- When a counter lands in a cup, whoever threw it needs to come up with a word that starts with that blend or digraph (if your child has got to grips with the starting digraphs, try switching to ones at the end of a word instead)
- Remember to ask your child to sound-talk each word they come up with and repeat until you have at least 3 words for each sound
There is no real ending to this game, so as long as your child isn’t bored you can just keep it going! This phonics game is best suited to older kids or younger kids with a decent grasp of the basics. You can also make it more difficult by introducing more sounds or, if your child is finding the throwing part a bit too easy, you can space the cups out to give an added challenge.
The key thing when it comes to phonics is to start slow and progress gradually at a pace your child is comfortable with. These phonics games for kids can be adapted in whatever way you think would be best suited to your child depending on their age and developmental level.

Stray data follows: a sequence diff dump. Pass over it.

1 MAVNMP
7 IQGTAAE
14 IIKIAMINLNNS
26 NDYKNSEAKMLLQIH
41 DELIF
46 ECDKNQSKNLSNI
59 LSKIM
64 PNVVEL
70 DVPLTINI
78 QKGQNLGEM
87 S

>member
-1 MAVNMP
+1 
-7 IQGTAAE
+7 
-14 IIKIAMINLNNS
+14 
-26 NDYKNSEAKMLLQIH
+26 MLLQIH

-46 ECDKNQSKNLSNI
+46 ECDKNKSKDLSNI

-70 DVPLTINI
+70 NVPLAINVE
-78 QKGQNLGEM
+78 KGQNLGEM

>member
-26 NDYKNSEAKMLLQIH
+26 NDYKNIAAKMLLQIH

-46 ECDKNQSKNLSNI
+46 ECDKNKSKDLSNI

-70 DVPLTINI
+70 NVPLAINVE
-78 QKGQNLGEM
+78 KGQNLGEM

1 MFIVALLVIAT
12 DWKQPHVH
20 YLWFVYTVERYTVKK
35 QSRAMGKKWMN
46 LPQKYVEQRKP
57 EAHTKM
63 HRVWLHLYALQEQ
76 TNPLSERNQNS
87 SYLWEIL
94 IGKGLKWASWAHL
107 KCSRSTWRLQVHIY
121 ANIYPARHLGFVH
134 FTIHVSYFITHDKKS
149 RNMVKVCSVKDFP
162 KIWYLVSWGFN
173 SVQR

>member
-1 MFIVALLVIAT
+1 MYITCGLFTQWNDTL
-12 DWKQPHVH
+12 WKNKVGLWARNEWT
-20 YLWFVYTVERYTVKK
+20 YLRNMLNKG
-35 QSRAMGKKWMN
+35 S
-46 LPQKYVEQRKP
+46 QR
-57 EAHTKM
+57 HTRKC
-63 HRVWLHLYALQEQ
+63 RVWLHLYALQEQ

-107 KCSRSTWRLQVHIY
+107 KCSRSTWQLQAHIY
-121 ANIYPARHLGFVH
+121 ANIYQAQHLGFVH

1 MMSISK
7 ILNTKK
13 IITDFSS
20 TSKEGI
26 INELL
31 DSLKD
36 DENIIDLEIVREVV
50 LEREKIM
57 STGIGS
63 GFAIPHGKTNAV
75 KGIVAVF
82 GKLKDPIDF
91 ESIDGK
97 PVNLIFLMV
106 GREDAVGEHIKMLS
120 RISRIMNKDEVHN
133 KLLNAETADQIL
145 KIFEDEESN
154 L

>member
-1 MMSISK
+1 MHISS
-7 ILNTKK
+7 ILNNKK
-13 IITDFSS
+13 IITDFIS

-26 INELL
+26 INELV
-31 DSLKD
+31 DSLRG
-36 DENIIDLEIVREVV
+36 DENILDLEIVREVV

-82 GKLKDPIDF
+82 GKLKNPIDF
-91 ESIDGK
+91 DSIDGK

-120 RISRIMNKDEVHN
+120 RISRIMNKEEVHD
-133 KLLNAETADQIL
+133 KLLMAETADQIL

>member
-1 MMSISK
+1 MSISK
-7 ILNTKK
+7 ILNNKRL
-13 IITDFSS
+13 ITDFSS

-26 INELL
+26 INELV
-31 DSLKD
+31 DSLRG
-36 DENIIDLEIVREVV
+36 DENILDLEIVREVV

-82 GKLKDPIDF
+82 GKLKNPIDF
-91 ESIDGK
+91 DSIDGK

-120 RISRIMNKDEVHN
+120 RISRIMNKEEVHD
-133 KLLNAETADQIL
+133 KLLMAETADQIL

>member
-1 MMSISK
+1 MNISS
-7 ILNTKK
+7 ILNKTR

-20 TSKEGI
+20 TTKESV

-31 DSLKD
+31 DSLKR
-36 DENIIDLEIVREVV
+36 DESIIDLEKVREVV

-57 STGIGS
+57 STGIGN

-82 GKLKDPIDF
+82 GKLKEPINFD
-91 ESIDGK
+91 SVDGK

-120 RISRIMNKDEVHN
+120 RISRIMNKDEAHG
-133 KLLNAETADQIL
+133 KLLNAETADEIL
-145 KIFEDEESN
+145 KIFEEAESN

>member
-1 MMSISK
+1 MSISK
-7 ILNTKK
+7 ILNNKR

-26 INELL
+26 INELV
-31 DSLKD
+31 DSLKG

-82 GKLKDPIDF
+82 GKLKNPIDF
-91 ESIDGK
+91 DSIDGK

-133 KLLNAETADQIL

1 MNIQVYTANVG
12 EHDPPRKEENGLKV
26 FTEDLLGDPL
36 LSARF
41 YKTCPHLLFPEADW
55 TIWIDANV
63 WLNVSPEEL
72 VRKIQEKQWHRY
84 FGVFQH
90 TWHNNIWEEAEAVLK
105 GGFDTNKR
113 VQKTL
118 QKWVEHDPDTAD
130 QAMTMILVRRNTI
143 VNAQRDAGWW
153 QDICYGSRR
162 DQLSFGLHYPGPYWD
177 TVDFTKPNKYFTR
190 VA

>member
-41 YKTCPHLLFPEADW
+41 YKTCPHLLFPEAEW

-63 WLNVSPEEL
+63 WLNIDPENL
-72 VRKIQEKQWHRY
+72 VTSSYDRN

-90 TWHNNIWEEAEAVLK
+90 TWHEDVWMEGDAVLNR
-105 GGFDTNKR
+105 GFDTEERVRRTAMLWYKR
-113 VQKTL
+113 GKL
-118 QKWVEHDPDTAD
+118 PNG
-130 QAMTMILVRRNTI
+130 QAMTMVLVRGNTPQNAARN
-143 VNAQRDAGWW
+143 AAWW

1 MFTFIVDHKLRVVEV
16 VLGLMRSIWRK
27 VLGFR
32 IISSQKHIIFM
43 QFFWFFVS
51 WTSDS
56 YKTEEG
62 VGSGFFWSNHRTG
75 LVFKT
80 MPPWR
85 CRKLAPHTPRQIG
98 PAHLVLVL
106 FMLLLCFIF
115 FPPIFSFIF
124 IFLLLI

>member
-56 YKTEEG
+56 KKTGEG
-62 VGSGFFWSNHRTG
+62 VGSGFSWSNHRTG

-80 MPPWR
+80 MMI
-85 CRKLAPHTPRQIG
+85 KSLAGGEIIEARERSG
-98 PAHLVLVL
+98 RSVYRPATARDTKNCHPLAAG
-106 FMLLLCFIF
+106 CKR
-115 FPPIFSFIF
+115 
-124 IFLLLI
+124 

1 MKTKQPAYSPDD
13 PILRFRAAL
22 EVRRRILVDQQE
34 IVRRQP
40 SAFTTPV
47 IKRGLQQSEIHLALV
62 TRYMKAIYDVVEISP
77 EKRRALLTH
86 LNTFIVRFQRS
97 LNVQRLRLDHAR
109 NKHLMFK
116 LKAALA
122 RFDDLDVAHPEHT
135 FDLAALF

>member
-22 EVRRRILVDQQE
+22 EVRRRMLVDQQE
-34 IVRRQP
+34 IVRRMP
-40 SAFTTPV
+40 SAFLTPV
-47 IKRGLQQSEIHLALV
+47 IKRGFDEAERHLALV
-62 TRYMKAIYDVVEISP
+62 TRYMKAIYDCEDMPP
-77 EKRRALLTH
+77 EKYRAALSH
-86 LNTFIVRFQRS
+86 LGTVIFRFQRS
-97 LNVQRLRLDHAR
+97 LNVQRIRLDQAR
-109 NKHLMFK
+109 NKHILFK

Some kids may take a little longer to understand phonics while others will pick up on it faster, so be sure to take your time and ensure that your child has fun while they’re learning!
All of these games are all fantastic ways to teach your child their phonics in a different and engaging way. Try them out with your child and find which one works best for you! Pairing these activities with the general support you give your child in their reading every day to help them build a fantastic foundation of knowledge.
You can help cement their learning by reading with your child every day, and making sure they see you reading as well. So grab yourself a hot drink and put your feet up with a good book, magazine or newspaper after playing these games – it will be good for everyone! 📖